New affordable housing community Waterloo Terrace opens

The demand for affordable living in Austin continues to increase. 

On Wednesday, Waterloo Terrace became one of the many communities in Austin trying to bridge the gap when it comes to affordable housing in the city. 

"This is a home for folks that, many of whom are formerly homeless, others that are just very low income, said Walter Moreau, executive director for Foundation Communities

The complex sits just near Mopac and Parmer Lane in North Austin and will house 132 residents and serve as permanent supportive housing. Additionally, 27 units are set aside for residents who have or are experiencing homelessness, said City of Austin Director of Planning and Development Rosie Truelove. 


In 2017, Austin created a "strategic housing blueprint" on how to construct 60,000 restricted-income housing units within the next 10 years. Truelove said properties like Waterloo Terrace are steps in the right direction. "It's projects like Waterloo Terrace that helps us measurably meet these goals," she said. 

More than 1,300 people have applied for 132 units. That breaks down to 10 people vying for every one unit that is available.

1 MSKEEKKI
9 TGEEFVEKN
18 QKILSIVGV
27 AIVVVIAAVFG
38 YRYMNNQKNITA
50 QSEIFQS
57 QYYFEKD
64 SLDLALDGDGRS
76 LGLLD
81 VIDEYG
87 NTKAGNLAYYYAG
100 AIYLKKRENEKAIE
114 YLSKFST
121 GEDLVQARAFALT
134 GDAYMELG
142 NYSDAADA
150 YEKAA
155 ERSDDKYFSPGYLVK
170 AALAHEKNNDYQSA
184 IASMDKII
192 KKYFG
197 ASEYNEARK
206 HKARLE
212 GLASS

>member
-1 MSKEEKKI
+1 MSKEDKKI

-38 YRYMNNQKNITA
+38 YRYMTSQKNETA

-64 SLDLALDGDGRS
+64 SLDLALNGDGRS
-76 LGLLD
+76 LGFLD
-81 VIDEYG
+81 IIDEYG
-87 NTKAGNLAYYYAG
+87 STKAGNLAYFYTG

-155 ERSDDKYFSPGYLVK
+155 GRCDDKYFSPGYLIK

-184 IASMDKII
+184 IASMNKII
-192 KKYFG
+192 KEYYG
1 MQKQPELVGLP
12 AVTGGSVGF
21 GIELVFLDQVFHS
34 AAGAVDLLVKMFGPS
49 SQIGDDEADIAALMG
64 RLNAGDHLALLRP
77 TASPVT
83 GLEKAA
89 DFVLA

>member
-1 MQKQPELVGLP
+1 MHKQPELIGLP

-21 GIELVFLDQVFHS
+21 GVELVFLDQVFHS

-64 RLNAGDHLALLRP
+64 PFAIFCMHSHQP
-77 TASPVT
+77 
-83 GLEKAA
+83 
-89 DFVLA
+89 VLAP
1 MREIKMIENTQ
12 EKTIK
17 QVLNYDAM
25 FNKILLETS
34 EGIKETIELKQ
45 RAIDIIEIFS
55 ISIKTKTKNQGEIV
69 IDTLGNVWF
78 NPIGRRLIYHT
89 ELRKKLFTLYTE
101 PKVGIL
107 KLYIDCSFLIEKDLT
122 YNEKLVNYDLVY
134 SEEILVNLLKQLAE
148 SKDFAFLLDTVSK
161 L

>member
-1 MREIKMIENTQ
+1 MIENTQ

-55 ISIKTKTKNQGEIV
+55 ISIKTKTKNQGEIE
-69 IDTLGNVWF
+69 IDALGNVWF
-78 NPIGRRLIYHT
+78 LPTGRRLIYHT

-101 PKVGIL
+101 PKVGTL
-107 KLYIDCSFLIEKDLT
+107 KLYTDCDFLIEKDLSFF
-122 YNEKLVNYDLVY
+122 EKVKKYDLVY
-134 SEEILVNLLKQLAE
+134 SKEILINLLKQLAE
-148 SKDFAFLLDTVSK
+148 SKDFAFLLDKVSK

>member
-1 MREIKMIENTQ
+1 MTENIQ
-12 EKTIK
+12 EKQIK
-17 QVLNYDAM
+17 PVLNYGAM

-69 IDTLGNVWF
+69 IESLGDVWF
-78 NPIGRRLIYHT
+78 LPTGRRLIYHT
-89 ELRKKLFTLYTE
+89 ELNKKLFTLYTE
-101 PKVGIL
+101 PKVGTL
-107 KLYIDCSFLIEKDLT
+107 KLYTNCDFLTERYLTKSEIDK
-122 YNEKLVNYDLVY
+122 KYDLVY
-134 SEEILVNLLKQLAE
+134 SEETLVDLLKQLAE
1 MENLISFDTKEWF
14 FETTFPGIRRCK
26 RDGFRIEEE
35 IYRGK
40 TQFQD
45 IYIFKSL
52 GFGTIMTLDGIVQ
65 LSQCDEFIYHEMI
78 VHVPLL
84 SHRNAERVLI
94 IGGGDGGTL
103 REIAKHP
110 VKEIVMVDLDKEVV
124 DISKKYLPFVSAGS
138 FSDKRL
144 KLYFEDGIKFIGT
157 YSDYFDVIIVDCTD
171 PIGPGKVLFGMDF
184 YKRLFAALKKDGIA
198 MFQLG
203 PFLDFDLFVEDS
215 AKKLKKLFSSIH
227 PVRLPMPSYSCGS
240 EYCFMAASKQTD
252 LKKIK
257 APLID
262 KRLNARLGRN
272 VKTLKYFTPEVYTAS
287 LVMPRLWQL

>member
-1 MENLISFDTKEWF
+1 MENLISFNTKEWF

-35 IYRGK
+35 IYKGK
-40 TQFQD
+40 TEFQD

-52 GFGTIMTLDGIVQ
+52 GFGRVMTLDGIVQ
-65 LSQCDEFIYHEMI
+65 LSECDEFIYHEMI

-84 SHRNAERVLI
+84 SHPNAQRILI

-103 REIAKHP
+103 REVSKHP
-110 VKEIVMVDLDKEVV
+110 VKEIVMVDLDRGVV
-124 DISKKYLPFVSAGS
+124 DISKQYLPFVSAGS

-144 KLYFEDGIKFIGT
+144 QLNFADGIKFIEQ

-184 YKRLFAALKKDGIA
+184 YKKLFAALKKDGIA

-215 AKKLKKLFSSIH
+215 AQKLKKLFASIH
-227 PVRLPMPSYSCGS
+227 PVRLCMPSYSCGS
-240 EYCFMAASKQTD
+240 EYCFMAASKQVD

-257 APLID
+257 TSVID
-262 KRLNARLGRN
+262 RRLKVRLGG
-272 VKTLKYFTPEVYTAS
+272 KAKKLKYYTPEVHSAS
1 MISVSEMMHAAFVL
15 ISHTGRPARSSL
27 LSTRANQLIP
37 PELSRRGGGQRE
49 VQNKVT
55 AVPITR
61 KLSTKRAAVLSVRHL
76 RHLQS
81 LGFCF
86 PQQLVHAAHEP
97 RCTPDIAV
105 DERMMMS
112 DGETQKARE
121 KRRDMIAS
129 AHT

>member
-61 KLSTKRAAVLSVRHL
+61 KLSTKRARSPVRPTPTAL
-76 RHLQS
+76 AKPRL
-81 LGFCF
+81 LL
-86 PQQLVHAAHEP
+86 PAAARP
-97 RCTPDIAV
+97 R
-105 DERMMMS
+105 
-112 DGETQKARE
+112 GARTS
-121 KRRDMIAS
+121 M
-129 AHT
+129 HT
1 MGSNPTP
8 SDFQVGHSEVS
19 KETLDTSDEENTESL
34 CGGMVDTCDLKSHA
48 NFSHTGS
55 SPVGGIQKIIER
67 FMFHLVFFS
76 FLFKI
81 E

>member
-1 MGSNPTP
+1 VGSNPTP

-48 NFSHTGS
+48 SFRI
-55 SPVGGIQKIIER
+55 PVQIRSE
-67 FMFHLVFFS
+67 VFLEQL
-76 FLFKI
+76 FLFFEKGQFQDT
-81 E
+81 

"These are neighbors, these are friends, and in some cases, these are people in your family that just need an affordable place to live and a little bit of support," Moreau said.


The complex is equipped with a food pantry, a library, and a fitness room. To qualify, applicants must earn less than $34,000 a year. Rent ranges from $475 to $855 dollars and utilities are included.

For councilmember Leslie Pool, the community is in her district. "I am so proud to have Waterloo Terrace in District 7," she said. 

Pool said while the city has made progress towards its affordable housing goals, however, there is work that still needs to be done. "The opening of Waterloo Terrace is a huge and important step toward achieving the City of Austin's affordability goals, and ensuring Austin remains a welcoming community for everyone," she said. 

Currently the complex is half full. To get the remaining spots leased, apartment officials say they are working through a lottery system for those on the waitlist.